Forum Role: Participant
Active Since: July 30, 2016
Topics Started: 0
Replies Created: 22

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Viewing 20 posts - 1 through 20 (of 22 total)
  • Alicia
    Participant
    Activity 1: I've always loved birds, mainly thanks to my mom. This course has encouraged me to spend more time just watching birds and noting what they're doing, instead of thinking only about keeping lists. Activity 2: I already do the seven actions for birds, but I find the most challenging one is to cut down on single-use plastic. I recycle all my plastic, but normal daily life is almost impossible without a significant consumption of plastic, for packaging, in appliances, etc. Whenever there are alternatives, I use them. Another important action we could all do is to make sure we vote for politicians that will act to protect the environment and wildlife. Activity 3: I see that populations of many birds have visibly declined over my lifetime, but populations of some species that were extremely rare when I was young (the Bald Eagle and Peregrine Falcon) have bounced back. Activity 4: This course has made me want to start keeping field notes of birds from my favorite local patch, and keeping track of bird activity throughout the year.
  • Alicia
    Participant
    Activity 1: These animated range maps are the coolest thing! It's fascinating to be able to see practically week by week over the course of a bird's year where they are, where they're most abundant and try to imagine how they're traveling and why they spend time in specific locations. I would imagine the Blackburnian Warbler's small, highly-concentrated wintering range is because they need a very specific habitat that's only in that area, or because this way they avoid competition with other related birds. It was interesting that the Scarlet Tanager looks like its wintering population shifts throughout the winter, unlike the Blackburnian Warbler that stays focused in one winter range. And I was surprised to see how concentrated the Ruby-throated Hummingbird population is in Missouri in May - the place to be to see them in spring. Activity 2: Three local migrant birds are the Common Swift, Lapwing and Reed Warbler. I guess the large areas showing no data on the animated range maps for some birds are because there are no eBird observations from those areas - such as for the Swifts crossing the Sahara. It's interesting how the Lapwing's migration is east to west, from eastern Europe and China to spend the winter in north-western Europe. I didn't realize how the entire world population of Reed Warblers is concentrated in west Africa for the winter, in Mauretania, Senegal, and Gambia. It was surprising too how in February some move to around Lake Victoria, to then move up through the Nile Valley to cross the eastern Mediterranean. Definitely a little brown bird with a big story... Activity 3: The Goldfinch male has bright yellow breeding plumage, which must be the brown tips of his non-breeding plumage wearing off by spring to show the brighter colors. The same must be true of the Common Loon, but I wondered how his white throat and breast feathers wear off to reveal the black underneath.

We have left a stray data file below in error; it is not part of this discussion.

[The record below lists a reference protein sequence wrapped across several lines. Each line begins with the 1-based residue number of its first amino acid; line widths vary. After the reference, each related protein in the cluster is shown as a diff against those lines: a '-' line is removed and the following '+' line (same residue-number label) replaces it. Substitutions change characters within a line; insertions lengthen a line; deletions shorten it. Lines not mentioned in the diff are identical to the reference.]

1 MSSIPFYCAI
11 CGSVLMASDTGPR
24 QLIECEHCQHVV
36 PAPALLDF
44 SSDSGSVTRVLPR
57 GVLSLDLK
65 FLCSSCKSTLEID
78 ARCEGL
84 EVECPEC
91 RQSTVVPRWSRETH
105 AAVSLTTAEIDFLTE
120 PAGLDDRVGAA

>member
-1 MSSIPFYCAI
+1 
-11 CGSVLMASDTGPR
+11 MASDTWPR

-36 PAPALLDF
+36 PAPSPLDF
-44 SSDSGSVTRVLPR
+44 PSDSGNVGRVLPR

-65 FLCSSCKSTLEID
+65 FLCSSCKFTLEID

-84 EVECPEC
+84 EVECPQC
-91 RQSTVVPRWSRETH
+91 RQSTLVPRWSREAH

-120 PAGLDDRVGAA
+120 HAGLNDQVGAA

• Alicia
    Participant
    Activities 1 & 2: Since the end of December I'd been seeing on the eBird rare bird alert that there was an immature Ross's Gull seen from the pier at Nieuwpoort on the Belgian coast, and yesterday I finally went to see him. He regularly hangs out with Black-headed and Herring Gulls around the end of the pier, flying over the sea and sometimes even perching right on the pier. The field guides say that an immature Ross's Gull can resemble immature Black-legged Kittiwakes and Little Gulls, but I noted down the special field marks of the Ross's Gull and this bird definitely showed them (especially his wedge-shaped tail with black tips to the central tail feathers). But his ID has been confirmed by many birdwatchers more expert than me.
  • Alicia
    Participant